Luis Sepúlveda ‘The Shadow of What We Were’

–There in the middle of the assembly, Coco Aravena felt euphoric. The commission for agitation and propaganda of the Marxist-Leninist Communist Revolutionary Party, Mao Tse-Tung Thought, Enver Hoxha Tendency, IMG_1249which was very different from the liquidationist clique that called itself the Marxist-Leninist Communist Revolutionary Party, Mao Tse-Tung Thought, Red Flag Tendency, had commissioned him to read a resolution from the central committee, a resolution destined to change history.

Three acquaintances forced to go underground after Augusto Pinochet’ coup in Chile in 1973, meet up more than thirty years later at the behest of “The Shadow” to carry out one more job. Cacho Salinas who had just come back from exile in Paris, Lucho Arancibia who had stayed in Chile only to lose his family and to have been tortured himself until his head was no longer “right”, Lolo Garmendia who had been sent in exile to Ceaucescu’s Romania only to find somewhere worst than Chile. The three of them had known each other all those years before in the splintered microcosm of Chile’s revolutionary left, illustrated by the opening quote and parodied by Monty Python and had each separately known and learnt to trust ” The Shadow”

From their discussions with each other, whilst waiting in Arancibia’s garage for the man that had reunited them, a picture of Chile, and the complications and absurdity of life and of their exiles and that of the thousands of other “Young Communists” is slowly distilled to the reader. They are so altered by their experiences that without ever having met before, they are able to recognise other Chileans who have been through similar experiences as epitomised by the following conversation between Salinas and the man selling him roast chickens, the story of why Salinas hated chickens is in itself an anthology of the absurdity of the revolutionary thought of the seventies pushed to the limits:

–Are the chickens fresh? Are they tasty? That’s what I want to know.
The vendor closed his newspaper, glanced out at the street and then up at the ceiling of the shop. “Look friend, I don’t know where these chickens come from and I don’t care, they’re all the same, exactly the same weight, they come frozen, hard as rocks and glassy-eyed. I defrost them, stick skewers up their asses and out through the back of their necks, smear them with a sauce that comes in a plastic bag and after forty minutes on the spit they turn into something edible. Happy now? Don’t make things any more complicated than they are.”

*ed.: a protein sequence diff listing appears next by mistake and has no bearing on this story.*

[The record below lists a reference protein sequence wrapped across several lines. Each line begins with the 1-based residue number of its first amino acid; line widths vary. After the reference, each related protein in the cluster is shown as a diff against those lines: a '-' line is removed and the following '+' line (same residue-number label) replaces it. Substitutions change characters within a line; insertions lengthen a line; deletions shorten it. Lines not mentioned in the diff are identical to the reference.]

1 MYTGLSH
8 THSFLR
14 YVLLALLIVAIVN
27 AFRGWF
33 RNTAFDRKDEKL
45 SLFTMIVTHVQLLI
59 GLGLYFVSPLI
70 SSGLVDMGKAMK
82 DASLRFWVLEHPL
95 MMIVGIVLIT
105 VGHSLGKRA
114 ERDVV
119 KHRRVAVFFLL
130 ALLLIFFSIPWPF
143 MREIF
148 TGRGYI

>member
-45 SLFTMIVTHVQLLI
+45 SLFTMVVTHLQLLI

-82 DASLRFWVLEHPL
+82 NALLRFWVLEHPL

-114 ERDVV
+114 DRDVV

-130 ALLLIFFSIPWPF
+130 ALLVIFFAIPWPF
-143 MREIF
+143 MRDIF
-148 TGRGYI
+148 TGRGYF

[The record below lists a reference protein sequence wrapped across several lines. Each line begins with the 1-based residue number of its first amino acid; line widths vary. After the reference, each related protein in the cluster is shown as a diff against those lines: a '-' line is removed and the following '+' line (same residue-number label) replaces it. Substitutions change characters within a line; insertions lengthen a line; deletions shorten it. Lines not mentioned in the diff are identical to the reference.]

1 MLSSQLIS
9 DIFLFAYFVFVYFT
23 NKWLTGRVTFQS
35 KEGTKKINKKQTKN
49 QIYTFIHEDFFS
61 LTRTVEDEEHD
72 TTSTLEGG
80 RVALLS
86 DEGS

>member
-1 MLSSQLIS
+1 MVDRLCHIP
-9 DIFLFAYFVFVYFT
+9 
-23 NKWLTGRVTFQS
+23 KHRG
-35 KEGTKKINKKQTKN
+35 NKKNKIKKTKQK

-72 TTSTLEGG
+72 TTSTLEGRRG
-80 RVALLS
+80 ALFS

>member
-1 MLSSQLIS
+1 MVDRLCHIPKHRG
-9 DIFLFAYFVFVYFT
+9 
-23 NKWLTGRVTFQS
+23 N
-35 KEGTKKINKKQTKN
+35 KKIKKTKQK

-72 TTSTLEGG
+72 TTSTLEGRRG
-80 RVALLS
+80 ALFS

This book was read as part of Spanish lit month 2017

in parallel within the book a second story concerning another returning emigre, who had not been taken seriously by anyone during those revolutionary years, Coco Aravena is wound into the first story line as a dispute between Coco and his wife, as she throws books and his phonograph out of the window, leads to a highly improbable coincidence as his phonograph falls on “The shadow” and kills him, but even this is surpassed by the absurdity of real life as not knowing what to do, they go down to street level to examine the body:

–The rain was still falling, and the body was still on the sidewalk. His black clothes shone wetly, but there wasn’t the slightest sign of either the lethal phonograph or the books.
“Fucking people,” Coco Aravena muttered.
“What do you mean?” the woman said. I don’t understand what you are talking about.”
“Look Concha,” Coco replied, pointing to the dead man’s bare marble-like feet. “They stole his shoes.”

This is a book based on “The Last of the Summer Wine”type caring humour.

First Published in Spanish as “La Sombra de lo que fuimos” in 2009 by Espasa Calpe .
Translated into English by Howard Curtis as “The shadow of What We Were” and published by Europa Editions in 2010


Raphael Jerusalmy ‘The Brotherhood of book hunters’

Initially, searching through audio books at my local lending library it was the cover of this book that caught my attention, I had not heard of the author.
After graduating from the Ecole Normale Supérieure and the Sorbonne, and then working with Israeli military intelligence, the atypical Raphaël Jerusalmy is now a trader in antique books and an author.

After Jean Teulé in 2006, Jerusalmy basis his book around the medieval poet François Villon, who as well as being ‘the first poet of the modern era’ was also a brigand and a thief who after being condemned to death by strangling then hanging is pardoned but banned from Paris, soon after he disappears for ever. As Jerusalmy says ‘how could he resist such an invitation’.

Jerusalmy’s ‘Brotherhood of book hunters’ is a medieval conspiracy thriller which plays between Paris, Florence, Jerusalem and Rome. These are troubled times, Gutenberg is one of many printers operating in Germany, the inquisition is losing its battle outside of Italy and Spain, the powers of the Medicis in Florence challenges that of the pope in Rome, the king of France’s power is challenged by his brother and knowledge and writings are controlled by bigots. Against this background Villon is sent on a number of missions by the bishop of Paris which lead him on a quest to find writings from ancient civilisations which have been rescued and saved over the years by the brotherhood, a Jewish organisation who are slowly disseminating these works which could rock the very foundations of Christianity.

Shades of Dan Brown if you will, I found this an entertaining read.

First published in French as ‘La Confrérie des chasseurs de Livres’ by Actes Sud in 2013
Translated into English by Howard Curtis and published as ‘The Brotherhood of Book Hunters’ in 2014 by Europa Editions